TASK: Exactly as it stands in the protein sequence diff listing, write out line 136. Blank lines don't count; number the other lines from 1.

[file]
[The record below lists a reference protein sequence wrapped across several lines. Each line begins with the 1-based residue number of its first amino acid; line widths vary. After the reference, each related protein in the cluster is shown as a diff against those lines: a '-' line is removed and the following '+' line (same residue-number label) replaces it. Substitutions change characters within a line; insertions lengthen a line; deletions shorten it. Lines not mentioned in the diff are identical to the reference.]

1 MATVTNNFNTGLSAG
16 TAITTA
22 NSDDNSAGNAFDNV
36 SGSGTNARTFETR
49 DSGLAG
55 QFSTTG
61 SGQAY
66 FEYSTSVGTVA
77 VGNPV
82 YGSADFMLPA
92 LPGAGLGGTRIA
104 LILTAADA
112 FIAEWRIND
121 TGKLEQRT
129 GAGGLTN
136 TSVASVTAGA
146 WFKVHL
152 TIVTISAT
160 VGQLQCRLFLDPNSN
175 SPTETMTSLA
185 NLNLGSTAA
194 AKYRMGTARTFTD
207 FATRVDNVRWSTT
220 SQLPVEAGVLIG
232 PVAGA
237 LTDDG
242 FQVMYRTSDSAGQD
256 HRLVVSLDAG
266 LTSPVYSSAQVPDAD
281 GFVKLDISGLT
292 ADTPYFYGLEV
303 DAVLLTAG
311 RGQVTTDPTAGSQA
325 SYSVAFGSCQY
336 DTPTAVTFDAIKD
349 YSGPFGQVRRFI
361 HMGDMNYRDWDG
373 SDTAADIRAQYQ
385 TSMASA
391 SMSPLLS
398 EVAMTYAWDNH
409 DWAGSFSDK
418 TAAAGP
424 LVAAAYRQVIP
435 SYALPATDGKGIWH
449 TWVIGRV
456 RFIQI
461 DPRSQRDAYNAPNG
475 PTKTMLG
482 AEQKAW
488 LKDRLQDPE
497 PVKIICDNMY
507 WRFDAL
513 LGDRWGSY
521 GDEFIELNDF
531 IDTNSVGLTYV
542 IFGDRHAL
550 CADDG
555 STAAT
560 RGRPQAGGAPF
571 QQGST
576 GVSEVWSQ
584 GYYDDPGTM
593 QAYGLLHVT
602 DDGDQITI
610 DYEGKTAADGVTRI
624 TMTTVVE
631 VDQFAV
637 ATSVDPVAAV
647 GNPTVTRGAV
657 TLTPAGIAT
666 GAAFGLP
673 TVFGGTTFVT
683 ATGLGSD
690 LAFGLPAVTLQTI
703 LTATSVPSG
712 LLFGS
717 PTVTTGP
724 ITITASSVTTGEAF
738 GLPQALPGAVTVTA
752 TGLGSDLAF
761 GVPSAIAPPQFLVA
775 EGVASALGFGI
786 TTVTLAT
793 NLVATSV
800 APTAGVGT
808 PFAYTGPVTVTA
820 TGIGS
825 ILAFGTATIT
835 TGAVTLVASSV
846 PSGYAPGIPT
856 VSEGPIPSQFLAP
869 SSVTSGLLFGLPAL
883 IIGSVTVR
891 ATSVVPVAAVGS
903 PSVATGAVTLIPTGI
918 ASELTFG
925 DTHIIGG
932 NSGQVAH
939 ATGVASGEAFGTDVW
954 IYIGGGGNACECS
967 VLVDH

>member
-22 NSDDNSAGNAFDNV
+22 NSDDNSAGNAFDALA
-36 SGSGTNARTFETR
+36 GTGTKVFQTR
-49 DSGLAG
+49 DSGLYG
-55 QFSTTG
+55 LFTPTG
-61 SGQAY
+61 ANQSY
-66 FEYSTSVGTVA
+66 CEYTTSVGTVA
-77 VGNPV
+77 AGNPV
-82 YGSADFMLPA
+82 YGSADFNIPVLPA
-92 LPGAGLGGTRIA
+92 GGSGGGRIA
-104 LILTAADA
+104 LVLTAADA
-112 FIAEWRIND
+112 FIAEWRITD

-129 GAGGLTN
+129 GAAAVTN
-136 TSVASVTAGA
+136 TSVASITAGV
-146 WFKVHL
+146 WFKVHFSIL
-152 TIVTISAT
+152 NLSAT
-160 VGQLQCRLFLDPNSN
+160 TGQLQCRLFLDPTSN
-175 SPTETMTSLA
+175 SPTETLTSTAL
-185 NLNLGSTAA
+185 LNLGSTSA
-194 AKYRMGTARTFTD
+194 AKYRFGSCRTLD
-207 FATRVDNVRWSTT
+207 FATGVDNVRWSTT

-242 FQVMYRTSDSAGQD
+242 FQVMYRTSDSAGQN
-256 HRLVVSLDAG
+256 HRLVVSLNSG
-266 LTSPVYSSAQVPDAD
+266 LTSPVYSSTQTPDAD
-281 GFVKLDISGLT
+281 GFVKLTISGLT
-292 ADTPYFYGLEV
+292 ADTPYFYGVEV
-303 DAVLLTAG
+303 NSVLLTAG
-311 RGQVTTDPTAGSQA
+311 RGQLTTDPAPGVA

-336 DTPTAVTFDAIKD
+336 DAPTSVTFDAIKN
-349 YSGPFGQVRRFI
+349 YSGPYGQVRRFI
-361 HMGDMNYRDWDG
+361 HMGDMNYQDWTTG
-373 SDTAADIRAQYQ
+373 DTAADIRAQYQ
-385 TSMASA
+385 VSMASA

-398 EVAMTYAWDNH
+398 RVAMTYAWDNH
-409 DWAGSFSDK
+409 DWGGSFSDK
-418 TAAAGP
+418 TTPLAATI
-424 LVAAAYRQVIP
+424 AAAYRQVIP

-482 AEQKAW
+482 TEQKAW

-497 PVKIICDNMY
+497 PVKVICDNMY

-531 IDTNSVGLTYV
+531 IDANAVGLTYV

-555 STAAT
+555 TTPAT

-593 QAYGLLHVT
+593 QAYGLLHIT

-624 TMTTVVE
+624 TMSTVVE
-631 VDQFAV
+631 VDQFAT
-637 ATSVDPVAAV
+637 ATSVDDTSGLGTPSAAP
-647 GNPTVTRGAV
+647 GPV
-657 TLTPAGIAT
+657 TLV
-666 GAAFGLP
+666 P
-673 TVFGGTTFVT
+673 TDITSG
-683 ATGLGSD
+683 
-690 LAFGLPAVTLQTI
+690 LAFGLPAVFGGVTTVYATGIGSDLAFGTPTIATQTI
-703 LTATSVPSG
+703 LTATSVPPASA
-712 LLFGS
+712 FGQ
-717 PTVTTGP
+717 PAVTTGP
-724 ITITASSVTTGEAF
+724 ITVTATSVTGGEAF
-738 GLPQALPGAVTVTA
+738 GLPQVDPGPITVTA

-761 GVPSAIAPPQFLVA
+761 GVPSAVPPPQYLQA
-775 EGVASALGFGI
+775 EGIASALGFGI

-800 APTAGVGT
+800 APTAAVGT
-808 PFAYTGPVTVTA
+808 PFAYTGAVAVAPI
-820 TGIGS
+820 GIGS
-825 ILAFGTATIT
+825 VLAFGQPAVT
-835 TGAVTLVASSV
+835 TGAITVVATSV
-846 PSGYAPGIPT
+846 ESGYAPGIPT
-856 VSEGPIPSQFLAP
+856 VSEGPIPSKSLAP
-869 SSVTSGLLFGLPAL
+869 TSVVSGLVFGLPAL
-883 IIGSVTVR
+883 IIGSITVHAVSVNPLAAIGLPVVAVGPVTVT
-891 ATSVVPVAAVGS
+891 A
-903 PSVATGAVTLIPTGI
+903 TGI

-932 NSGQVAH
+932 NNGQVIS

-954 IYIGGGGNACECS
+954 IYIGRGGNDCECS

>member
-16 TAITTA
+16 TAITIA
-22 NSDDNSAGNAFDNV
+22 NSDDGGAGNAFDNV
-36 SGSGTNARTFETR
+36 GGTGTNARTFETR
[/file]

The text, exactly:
+160 TGQLQCRLFLDPTSN